​FULL-SURFACE BRONZE RUBBINGS "Full-surface rubbing" refers to the rubbing of complete contours of vessels, and was an important technique in transmitting the entire shape of vessels before the advent of photography. Extant examples are mainly rubbings of bronzes. This kind of rubbing technique probably appeared only after the Ch'ien-lung (1736-1795) and Chia-ch'ing (1796-1820) eras.
    The technique of full-surface rubbing involves making paper ink-rubbings of vessels and at the same time utilizing skills of painting, pasting, rubbing, and paper-cutting. Rubbings can either be done with a single sheet of paper or be done piecemeal on the vessel and then pieced together. Because full-surface rubbing is a difficult technique, extant works are very rare.chosen because of their fine techniques, or because the typology of the original bronzes is not recorded in catalogues, or because the earlier scholars' manuscripts on them. Typology is an important criterion for dating the vessels, while inscriptions provide key first-hand source material. References by earlier scholars often shed light on the origin and transmission of the vessels, as well as the deciphering of their inscriptions. Al1 are important reference materials for researchers. The exquisite rubbings and the calligraphy of earlier scholars are also valuable for their aesthetic qualities.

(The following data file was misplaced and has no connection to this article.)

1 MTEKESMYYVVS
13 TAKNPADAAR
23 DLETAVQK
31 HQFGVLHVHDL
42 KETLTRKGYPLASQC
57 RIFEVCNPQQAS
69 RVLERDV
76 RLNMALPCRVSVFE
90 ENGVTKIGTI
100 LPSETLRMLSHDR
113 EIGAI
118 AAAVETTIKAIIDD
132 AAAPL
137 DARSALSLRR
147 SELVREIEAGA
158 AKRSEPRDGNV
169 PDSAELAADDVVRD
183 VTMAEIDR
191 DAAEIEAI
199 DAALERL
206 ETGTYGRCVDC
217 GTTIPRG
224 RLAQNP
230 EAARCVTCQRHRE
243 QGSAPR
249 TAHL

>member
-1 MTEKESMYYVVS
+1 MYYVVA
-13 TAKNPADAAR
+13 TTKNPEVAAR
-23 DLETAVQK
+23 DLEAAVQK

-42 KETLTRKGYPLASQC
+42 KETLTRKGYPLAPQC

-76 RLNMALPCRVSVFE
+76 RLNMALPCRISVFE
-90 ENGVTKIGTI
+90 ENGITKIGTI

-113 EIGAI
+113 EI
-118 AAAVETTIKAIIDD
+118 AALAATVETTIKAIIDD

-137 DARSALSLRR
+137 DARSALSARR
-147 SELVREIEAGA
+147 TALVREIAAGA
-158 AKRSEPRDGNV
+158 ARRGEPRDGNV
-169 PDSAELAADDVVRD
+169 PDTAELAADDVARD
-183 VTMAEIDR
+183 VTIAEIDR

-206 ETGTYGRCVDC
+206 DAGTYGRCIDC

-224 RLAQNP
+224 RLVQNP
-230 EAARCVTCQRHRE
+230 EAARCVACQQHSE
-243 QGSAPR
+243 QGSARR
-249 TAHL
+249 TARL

HAN PICTORIAL RELIEFS  During the Han dynasty (206 B.C.-220 A.D.), tombs and shrines were often decorated with carvings and murals. These carvings and murals depict beliefs and life styles, including representations of ghosts and spirits, strange beasts, auspicious images, human figures, buildings, vehicles, historical anecdotes, and scenes of hunting, farming, animal husbandry and entertainment. Rubbings made from these carvings are important source materials for the understanding of the social and cultural history of the Han.